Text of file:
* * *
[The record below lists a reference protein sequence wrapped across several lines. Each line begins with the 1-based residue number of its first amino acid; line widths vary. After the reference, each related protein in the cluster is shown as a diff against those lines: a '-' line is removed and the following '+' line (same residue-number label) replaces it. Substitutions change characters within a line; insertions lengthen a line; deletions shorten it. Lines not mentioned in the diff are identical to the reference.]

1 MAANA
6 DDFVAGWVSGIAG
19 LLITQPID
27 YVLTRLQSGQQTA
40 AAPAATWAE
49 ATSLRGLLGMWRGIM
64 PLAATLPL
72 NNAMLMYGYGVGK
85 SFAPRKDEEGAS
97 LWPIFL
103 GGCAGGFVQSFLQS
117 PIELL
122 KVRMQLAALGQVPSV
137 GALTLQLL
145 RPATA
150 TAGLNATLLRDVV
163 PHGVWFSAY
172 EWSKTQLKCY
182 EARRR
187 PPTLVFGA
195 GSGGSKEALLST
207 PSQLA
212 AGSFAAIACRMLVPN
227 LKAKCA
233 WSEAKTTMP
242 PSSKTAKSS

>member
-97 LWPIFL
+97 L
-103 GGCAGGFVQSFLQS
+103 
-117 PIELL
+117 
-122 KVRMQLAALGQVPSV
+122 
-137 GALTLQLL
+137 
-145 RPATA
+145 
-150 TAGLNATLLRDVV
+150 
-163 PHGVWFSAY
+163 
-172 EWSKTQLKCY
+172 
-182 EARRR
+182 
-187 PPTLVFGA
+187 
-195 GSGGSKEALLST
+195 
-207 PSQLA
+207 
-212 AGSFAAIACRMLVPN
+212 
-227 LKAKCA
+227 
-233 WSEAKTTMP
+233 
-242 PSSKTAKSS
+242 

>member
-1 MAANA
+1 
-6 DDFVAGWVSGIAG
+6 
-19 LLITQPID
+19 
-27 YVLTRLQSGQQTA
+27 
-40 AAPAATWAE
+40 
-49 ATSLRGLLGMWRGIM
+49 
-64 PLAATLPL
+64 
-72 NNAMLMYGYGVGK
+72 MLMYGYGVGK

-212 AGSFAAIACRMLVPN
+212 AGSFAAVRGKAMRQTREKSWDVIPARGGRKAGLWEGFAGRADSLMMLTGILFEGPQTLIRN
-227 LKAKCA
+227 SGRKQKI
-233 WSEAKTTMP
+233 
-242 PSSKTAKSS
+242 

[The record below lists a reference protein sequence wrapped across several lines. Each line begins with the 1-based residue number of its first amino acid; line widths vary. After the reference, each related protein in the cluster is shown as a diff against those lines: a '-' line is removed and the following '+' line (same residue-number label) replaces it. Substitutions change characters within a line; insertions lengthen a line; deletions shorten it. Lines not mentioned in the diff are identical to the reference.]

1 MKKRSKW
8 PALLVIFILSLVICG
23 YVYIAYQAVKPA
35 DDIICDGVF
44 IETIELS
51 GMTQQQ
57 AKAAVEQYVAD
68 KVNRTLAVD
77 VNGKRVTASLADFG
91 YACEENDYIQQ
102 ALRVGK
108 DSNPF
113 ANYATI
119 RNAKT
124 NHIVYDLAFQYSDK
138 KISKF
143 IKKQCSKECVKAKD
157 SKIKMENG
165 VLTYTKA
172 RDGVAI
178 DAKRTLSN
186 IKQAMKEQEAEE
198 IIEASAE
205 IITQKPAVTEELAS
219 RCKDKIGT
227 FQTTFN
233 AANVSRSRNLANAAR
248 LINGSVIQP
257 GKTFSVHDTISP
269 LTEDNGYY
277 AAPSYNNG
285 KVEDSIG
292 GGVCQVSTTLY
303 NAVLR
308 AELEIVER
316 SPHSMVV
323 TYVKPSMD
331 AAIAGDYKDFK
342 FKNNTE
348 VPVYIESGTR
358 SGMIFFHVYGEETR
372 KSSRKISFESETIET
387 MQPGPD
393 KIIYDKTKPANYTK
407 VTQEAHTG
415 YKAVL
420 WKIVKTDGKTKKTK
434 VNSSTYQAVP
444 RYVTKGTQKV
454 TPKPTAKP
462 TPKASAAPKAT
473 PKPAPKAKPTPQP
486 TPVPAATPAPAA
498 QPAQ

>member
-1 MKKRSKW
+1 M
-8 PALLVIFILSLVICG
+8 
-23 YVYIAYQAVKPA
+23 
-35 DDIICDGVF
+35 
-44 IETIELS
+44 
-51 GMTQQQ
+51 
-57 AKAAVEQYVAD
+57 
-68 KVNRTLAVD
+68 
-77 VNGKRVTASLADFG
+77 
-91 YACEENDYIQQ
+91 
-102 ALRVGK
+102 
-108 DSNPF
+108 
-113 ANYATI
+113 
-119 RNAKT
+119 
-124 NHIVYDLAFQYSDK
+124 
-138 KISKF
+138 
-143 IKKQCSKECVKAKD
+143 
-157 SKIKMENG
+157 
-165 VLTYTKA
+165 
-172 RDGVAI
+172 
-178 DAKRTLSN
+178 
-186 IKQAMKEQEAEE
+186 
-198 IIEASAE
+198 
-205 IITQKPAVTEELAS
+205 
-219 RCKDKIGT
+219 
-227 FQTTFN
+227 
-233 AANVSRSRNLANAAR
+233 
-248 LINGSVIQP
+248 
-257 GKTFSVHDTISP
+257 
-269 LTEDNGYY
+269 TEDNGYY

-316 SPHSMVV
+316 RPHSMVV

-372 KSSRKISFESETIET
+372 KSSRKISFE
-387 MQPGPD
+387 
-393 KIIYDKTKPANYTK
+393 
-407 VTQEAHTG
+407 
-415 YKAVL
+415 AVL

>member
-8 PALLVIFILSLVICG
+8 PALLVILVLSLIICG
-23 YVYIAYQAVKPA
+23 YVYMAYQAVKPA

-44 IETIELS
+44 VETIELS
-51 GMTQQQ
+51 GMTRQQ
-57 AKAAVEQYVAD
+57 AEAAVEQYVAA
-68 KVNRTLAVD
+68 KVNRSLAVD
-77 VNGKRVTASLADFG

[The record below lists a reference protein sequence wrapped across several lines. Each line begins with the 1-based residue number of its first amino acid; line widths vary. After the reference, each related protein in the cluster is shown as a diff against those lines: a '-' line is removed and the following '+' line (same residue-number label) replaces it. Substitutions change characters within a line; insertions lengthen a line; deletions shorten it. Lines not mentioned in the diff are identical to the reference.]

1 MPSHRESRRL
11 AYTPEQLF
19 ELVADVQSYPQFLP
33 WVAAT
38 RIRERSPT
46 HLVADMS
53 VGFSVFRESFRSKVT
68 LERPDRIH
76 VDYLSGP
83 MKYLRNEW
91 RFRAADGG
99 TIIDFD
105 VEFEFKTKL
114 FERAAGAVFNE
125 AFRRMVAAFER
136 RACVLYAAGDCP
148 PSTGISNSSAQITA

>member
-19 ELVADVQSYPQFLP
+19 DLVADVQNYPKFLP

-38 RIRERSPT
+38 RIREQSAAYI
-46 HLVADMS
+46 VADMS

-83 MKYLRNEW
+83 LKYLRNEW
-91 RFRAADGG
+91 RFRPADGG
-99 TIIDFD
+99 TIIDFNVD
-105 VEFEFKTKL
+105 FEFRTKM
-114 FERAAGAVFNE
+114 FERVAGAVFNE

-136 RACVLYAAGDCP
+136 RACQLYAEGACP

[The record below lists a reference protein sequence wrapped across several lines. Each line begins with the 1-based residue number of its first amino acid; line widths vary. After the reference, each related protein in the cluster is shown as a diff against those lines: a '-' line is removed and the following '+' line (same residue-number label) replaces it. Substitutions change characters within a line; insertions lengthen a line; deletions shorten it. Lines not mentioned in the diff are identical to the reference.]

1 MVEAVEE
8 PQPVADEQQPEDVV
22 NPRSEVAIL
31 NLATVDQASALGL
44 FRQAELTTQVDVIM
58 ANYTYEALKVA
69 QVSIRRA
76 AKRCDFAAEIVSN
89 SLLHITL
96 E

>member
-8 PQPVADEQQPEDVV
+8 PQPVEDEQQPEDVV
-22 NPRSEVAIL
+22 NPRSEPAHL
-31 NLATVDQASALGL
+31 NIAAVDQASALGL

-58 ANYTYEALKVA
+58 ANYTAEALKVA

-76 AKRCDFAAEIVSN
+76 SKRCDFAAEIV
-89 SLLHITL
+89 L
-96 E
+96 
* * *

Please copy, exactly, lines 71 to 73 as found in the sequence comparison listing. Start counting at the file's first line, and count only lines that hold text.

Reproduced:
+27 
-40 AAPAATWAE
+40 